Fake Candomblé Priestst
Some years ago there was a warning posted on the U.S. Orishanet telling the people to be very carefull of fake Candomblé priests.
That posting was done by a Brasilian Mae de Santo, a priestess of Oxala.
Here is what she wrote:
"It has come to our attention – that as more and
more Brazilians arrive in the US – many have a
golden opportunity to milk the pockets of the
unwary faithful searching for new Orisha
experiences – and since many of the hoodwinked
are familiar only with the structure and function
of either Lukumi or traditional Ifa – they
haven’t got a clue about how to know if a
Brazilian who claims to be initiated in Candomble
really is a priest (since all initiates aren’t
priests in the Lukumi sense of the term) nor do
they have a clue about how to verify any and all claims.
We don’t mean to infer by posting this that
Brazilians themselves are all scammers – since
there are many well known legitimate priests in
the US who are also known by the Brazilian
community in Brazil – we are only attempting to
send out an alert about those who are trying to
pull a fast one. Lukumis have plenty home-grown
Orisha charlatans (but the internet is already
beginning to put a cramp in their
style). Americans are however quite naďve about
things Brazilian – that relate to Candomble and
Umbanda (which are confused – more on that later).
We are sharing this information – to alert the US
Orisha community to be careful and to ask
questions of those people who claim to be Candomblé priests.
The only person who can initiate someone to the
different priesthoods of Candomblé (which itself
is a made up term covering a wide range of
specific “nations”) is an Iyalorisha or
Babalorisha (or Pai or Mae de Santo). There are
not two godparents (like in Lukumi), only one.
Not all Brazilian initiates have the path to become Pai or Mae de Santo.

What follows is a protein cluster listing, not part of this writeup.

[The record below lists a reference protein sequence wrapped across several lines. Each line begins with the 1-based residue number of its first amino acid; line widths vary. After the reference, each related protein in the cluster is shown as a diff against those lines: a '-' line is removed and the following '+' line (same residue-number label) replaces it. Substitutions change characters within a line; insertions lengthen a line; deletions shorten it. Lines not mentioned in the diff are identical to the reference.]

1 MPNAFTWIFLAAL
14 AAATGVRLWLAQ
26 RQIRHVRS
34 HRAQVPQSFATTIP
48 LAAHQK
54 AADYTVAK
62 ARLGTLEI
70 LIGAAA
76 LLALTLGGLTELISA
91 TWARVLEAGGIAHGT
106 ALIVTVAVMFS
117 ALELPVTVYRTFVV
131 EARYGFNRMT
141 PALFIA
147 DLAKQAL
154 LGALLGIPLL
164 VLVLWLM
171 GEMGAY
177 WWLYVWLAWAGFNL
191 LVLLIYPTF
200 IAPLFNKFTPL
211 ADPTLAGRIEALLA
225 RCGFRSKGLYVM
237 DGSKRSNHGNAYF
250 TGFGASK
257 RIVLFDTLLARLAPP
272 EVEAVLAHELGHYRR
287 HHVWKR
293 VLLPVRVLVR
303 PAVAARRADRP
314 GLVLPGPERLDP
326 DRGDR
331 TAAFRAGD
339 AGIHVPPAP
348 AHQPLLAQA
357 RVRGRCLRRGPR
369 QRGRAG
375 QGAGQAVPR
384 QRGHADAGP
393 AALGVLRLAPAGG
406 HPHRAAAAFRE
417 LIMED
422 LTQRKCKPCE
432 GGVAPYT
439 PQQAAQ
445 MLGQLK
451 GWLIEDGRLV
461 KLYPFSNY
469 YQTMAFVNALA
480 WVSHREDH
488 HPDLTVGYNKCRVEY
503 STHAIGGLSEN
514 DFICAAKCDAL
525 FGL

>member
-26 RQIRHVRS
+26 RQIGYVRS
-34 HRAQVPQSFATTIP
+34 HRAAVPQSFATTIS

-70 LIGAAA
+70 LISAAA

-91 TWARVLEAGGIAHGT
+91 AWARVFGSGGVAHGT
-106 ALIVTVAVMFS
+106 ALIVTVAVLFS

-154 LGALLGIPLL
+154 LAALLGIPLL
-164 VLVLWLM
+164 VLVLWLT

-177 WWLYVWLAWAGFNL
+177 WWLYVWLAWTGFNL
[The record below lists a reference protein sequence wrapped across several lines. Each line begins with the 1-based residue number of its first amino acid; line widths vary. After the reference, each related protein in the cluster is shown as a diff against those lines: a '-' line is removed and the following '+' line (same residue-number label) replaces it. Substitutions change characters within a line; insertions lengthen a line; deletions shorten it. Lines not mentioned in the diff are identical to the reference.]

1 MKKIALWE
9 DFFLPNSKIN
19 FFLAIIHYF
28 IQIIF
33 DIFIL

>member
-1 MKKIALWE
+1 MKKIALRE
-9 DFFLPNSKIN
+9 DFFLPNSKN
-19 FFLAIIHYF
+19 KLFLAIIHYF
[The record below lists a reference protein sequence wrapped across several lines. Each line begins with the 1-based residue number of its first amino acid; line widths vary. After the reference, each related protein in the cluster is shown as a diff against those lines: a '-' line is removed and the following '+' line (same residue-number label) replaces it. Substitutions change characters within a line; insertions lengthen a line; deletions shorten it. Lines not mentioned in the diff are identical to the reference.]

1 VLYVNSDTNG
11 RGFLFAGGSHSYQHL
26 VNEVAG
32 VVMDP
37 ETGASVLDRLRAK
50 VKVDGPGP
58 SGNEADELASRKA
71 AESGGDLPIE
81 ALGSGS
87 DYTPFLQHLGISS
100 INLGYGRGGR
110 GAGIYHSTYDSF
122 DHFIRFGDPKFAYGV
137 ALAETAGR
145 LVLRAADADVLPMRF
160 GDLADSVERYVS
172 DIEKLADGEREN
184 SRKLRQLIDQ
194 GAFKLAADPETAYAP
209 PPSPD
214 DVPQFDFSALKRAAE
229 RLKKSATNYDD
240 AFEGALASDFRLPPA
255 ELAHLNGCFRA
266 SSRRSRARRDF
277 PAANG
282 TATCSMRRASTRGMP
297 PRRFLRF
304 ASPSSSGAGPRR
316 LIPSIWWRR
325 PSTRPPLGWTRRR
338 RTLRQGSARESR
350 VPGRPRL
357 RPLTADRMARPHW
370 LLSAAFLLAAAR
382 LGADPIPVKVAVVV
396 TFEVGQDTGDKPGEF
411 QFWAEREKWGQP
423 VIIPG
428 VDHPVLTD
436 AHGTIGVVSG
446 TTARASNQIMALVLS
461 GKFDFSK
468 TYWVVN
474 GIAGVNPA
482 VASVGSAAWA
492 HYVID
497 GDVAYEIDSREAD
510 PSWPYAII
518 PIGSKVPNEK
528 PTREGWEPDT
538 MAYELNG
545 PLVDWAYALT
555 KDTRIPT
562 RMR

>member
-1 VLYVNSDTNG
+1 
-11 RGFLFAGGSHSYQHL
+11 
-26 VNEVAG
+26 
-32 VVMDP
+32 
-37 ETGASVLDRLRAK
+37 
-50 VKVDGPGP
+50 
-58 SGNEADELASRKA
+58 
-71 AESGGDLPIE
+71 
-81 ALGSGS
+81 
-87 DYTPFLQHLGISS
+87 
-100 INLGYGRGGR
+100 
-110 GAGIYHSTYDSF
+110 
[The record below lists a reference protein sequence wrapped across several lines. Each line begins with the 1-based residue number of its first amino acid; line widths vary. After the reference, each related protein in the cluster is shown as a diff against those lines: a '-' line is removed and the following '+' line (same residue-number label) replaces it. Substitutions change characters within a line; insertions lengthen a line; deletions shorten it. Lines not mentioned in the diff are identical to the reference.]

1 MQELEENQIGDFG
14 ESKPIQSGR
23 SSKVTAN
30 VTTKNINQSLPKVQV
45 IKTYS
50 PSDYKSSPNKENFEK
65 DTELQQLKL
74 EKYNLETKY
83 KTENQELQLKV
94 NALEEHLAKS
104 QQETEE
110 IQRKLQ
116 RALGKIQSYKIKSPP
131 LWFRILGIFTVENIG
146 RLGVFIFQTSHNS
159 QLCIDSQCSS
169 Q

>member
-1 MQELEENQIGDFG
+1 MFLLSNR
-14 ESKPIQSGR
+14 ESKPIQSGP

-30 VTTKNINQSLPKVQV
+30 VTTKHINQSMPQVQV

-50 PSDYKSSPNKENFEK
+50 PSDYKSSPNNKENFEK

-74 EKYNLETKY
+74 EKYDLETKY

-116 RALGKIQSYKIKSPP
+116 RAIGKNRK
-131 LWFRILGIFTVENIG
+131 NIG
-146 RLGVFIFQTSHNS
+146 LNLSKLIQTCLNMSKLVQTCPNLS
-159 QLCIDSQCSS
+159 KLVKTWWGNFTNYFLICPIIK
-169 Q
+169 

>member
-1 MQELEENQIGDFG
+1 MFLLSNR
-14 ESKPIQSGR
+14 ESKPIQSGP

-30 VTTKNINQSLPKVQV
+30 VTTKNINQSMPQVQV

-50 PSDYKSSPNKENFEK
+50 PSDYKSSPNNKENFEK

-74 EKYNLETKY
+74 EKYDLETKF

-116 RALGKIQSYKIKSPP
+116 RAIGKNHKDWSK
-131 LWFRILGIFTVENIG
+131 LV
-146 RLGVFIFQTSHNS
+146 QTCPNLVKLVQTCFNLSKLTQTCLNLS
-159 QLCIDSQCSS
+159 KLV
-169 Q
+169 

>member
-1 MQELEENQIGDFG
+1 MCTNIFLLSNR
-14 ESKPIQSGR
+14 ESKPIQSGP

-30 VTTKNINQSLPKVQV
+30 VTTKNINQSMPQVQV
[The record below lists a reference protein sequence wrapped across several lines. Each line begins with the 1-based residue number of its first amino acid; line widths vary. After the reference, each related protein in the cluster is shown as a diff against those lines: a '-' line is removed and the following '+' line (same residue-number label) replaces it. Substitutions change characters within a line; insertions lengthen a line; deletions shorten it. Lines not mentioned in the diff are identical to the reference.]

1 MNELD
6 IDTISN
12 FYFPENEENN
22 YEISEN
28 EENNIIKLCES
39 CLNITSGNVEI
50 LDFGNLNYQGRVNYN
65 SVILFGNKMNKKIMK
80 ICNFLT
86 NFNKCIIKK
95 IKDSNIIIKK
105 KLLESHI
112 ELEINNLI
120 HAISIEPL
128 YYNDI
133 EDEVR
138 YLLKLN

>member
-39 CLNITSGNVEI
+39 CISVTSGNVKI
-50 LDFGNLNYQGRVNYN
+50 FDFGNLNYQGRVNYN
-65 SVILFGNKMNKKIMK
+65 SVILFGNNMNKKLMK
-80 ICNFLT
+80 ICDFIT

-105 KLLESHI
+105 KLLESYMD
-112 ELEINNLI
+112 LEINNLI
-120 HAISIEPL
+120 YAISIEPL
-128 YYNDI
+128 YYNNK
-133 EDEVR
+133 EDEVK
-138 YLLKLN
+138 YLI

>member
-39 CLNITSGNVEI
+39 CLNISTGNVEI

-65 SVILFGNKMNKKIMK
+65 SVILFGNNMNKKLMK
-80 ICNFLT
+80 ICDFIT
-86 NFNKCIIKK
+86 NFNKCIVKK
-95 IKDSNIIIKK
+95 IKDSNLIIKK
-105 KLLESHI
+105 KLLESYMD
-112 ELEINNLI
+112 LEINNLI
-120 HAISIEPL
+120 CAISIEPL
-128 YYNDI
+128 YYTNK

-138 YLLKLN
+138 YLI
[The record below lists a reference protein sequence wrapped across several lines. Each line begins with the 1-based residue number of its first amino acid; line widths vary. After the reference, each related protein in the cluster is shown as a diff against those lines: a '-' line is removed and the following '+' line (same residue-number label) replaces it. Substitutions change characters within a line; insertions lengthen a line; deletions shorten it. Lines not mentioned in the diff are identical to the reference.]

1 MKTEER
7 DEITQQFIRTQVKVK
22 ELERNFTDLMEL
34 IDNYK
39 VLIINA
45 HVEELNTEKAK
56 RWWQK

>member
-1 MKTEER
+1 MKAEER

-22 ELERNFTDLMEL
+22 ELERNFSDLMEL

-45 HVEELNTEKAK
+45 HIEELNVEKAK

Let us repeat that - Not all Brazilian initiates
have the path to become Pai or Mae de Santo. In
fact most don’t. And many initiates become either Ogans or Ekedis.
The few that do have (based on divination and
specific initiation) the path to ultimately
become Pai or Mae de Santo are the ONLY priests
who can do divination with shells.
Before they can function as adult priests – they
have to complete a 7 year obligation to their
Orisha. This obligation may not get done till
they have 15 or 20 years of initiation. Before
they can open a terreiro – they must have their
Pai or Mae – or elder if the godparent is not
living, come and plant the ache of their lineage
in the ground of the new terreiro, and consecrate
the communal Orishas – which gives them the
license for it to function. The growth process
is not rapid – for they must then initiate other
priests necessary for the running of the ile.
It would be extremely difficult for someone to be
initiated into Candomble here in the US – since
you need a lot of priests – who perform different
functions – for that to occur. This may happen
in the future here, but isn’t possible now.
Iyawos (those people who actually become
possessed) are the ONLY priests who can
ultimately become Pai or Mae de Santo. Not all
Iyawos however have been given the road to open a house in the future.
Those Iyawos who have not done their obligation
of 7 years cannot have godchildren – nor can they
initiate others – nor can they read with dillogun
(shells), nor can they do anything, nor can they
have their Orishas at their home, nor can they throw Obi etc.
Ogans and Ekedis are respected priests – however
they do not get mounted – nor can they crown
(initiate) others. Nor can they divine. They have other functions in an ile.
Many Ogans are respected ritual drummers. Many
Ekedis run the daily functions of the ile. They
are considered to be elders as soon as they are
initiated and are addressed as “Mae” and “Pai”
but they are NOT Pai or Mae de SANTO.
ALL initiates including Maes and Pais de Santo
should be able to name their nation, lineage, house descendancy.
For example they should be able to say something
like “I’m of the Ketu nation, descended from
Gantois, son of so and so, grandson of so and so”
– up to the person who established
Gantois. They should be able to say “my outing
was on such and such day”, with the names of community witnesses.
This is the way that Brazilians check the
legitimacy of priests. We here in the US should do the same."
If you are looking for authetic ordained priests of Orisha-Religions you may take a look here.